Would you pay to watch your favorite band go on a road trip? Or shell out a few pound for a short film series, with a new installment each week?
Oz will host that content, and charge you for it. The company will launch on Thursday a new video platform to let up-and-coming artists, small businesses and even journalists publish videos online, gather metrics about their performance, and charge viewers to watch.
The company, based in Iceland along with several other fast-growing startups, wants to help those sorts of people make money ? ideally earn a living ? from their work at a time when practically anything can be obtained online for free. Oz videos will be accessible on the web as well as on iOS and Android.
Premium or exclusive content will be the focus. So instead of album tracks from a band, you might get live outtakes, or exclusive interviews from the studio, or footage from a road trip.
Many of today's free, ad-supported services like YouTube or Spotify operate like a buffet, whereby users can freely pick what they want, but nothing is one-of-a-kind, said Gudjon Mar Gudjonsson, Oz's founder and CEO.
Oz, he said, is like a boutique restaurant.
He might be right. Oz's site looks polished, like a classier version of YouTube. With roughly 30 employees at launch, Oz is more than 10 years in the making; the first prototype of Oz's service was developed in 2004. And Gudjonsson is no stranger to the tech industry, having played key roles in the development of European telecommunications companies like Magnet Networks and Industria.
The questions is whether Oz can attract enough viewers for its video producers to make good money.
The site will let artists and businesses create custom channels for showcasing their videos, and set their own monthly fee for viewers to access the content. The minimum charge will be $1.99 per month, though Oz is recommending most channel creators charge around $5 per month. Oz videos can be created and accessed globally, and will support payments in 120 different currencies. The company takes a 30 percent cut of producers' revenue.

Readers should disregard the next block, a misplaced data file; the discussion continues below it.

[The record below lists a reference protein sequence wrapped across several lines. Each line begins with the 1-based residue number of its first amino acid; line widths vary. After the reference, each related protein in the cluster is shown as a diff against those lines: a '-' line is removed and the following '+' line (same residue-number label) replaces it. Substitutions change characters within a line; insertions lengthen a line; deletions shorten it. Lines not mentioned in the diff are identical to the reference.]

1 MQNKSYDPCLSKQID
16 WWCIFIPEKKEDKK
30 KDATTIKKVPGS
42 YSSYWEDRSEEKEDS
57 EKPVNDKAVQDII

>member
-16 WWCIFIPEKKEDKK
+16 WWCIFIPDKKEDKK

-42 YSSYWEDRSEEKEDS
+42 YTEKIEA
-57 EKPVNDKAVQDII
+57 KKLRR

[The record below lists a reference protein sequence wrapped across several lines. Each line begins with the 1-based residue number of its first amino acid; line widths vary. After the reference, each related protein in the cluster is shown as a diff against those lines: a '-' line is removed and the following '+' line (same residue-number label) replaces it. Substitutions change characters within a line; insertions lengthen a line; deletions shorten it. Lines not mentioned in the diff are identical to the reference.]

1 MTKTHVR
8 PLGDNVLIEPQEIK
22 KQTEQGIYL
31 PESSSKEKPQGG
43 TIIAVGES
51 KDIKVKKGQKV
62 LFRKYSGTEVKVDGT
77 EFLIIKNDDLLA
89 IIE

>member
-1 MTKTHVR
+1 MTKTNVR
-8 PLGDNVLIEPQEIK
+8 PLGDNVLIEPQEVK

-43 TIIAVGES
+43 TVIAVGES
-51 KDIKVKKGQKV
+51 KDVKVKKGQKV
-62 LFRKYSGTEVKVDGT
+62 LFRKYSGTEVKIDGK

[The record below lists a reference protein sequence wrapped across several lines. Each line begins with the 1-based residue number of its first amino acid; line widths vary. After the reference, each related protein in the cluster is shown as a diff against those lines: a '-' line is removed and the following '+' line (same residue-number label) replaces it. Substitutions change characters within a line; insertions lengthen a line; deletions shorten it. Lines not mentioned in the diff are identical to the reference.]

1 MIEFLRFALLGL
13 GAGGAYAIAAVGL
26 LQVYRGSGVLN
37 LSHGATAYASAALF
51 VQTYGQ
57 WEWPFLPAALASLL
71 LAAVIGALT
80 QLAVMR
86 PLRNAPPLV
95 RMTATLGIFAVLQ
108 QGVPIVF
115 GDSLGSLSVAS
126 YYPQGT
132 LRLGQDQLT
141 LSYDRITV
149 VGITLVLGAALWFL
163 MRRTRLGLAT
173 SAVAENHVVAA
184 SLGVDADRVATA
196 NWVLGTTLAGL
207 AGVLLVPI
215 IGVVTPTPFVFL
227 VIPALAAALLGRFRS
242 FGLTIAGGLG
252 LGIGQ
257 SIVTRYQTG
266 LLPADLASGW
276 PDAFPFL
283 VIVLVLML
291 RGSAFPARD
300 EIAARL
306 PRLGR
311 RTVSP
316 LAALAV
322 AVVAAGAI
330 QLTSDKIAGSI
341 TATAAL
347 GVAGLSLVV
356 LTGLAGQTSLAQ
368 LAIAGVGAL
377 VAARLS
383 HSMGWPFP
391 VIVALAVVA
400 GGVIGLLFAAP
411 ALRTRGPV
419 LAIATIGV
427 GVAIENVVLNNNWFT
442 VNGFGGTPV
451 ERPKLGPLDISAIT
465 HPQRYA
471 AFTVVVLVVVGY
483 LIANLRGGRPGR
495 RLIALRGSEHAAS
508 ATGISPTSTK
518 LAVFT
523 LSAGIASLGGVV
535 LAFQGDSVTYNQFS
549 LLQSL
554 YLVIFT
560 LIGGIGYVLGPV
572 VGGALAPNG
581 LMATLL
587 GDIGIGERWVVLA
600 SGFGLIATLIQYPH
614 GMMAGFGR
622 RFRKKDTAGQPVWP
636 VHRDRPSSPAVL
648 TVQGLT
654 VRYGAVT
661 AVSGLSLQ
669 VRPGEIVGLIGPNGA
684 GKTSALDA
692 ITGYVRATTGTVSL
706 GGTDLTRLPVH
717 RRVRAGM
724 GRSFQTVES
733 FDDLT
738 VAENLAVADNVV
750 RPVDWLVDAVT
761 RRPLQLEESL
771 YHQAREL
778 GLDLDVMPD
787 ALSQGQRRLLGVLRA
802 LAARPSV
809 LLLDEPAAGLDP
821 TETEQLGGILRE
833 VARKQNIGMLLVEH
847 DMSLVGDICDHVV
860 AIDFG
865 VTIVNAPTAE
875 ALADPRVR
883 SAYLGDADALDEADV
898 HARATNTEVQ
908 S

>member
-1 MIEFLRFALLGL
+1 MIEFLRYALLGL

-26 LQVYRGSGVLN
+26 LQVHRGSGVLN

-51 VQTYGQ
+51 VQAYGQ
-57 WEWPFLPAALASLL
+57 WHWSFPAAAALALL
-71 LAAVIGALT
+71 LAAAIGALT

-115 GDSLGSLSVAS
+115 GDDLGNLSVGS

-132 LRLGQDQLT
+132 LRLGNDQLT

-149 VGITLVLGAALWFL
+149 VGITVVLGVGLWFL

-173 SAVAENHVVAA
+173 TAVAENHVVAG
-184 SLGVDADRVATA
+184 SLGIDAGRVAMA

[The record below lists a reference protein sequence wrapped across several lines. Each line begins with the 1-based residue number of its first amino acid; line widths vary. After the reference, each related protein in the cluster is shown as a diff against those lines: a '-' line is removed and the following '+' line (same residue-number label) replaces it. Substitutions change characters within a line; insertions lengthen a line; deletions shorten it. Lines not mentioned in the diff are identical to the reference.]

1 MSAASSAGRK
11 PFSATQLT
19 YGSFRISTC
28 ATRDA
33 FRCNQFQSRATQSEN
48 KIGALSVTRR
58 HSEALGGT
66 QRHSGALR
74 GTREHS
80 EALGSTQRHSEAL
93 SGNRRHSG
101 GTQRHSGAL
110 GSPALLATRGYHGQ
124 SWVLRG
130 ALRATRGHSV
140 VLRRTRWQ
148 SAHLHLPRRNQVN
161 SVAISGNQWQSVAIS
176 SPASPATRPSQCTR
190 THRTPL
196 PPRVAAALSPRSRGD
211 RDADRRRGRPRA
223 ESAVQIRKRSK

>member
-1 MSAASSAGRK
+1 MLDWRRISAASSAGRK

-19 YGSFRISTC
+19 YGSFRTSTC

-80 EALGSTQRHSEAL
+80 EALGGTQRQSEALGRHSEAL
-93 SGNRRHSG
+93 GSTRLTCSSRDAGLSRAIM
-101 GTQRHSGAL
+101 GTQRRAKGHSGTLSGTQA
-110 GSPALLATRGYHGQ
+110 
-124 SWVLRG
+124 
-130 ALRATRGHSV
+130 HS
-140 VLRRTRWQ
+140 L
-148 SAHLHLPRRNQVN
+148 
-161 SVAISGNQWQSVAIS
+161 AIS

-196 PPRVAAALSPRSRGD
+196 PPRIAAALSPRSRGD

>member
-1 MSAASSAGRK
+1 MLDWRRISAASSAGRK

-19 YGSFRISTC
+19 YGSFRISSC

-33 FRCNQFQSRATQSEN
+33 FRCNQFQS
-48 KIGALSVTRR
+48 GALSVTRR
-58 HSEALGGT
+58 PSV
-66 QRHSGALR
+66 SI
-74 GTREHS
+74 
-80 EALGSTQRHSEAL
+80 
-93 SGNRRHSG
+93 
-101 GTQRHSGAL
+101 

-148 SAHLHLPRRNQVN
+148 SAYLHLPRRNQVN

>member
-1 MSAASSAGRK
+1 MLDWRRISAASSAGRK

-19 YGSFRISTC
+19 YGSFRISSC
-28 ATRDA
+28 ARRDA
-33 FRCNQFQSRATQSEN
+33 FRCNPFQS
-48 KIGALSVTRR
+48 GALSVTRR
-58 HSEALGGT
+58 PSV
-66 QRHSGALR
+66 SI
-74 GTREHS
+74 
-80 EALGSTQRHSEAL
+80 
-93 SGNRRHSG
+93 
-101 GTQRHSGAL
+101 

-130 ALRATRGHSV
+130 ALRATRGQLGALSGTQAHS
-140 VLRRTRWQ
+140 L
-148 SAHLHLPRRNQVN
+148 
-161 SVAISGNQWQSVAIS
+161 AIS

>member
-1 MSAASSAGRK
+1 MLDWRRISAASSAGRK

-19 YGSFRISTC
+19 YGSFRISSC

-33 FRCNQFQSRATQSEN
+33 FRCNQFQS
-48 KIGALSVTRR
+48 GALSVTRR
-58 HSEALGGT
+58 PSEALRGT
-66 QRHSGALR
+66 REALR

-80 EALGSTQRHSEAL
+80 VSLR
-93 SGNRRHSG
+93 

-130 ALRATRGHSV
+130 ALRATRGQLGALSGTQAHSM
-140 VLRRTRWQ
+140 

For video producers who can build a following, the payout seems enticing. By charging $5 monthly, 1,000 monthly subscribers could generate $42,000 in gross annual revenue for a channel creator, Oz says.
Oz is likely to face big challenges attracting viewers, as other online services look to provide their own exclusive entertainment content. Tidal, Jay Z's new paid music streaming service, is placing an emphasis on exclusive content, as well as its "artist-owned" status. Apple, meanwhile, is reportedly angling for rights to exclusive content for its planned Beats service.
YouTube itself is also developing its own paid subscription offering.
But Oz is not just about music. Journalists can use it to fund ongoing projects, as can teachers who want to deliver lessons online, Gudjonsson said. Fuel TV, the action sports network, will operate a channel.
It's basically for any person or group who wants to make money from digital videos online, Gudjonsson said.
Troy Wenham, an independent artist from Wales, said he has begun developing animated short films that he might publish through Oz. He said he might publish content on Oz, but if it doesn't perform well, put it on YouTube.
For now, musicians are a focus of Oz's outreach efforts. Icelandic bands like Samaris, Retro Stefson and GusGus will create channels on Oz. Gudjonsoon declined to comment on whether Bjork or Sigur Ros, two Iceland bands popular overseas, would create channels.
Creators can embed their channels onto their own websites, so viewers do not necessarily have to visit Oz's site to access the videos.
Oz videos will also include a tool to create "Moments" ? short clips that can be shared and watched for free on social media sites like Facebook and Twitter. Oz hopes to make its videos more discoverable this way.
The company is holding a launch party on Thursday in Los Angeles, where it is in the early stages of planning another office.
Because, while Oz's headquarters will remain in Reykjavik, Iceland, "the home of creators in the physical world," Gudjonsson said, "is Los Angeles."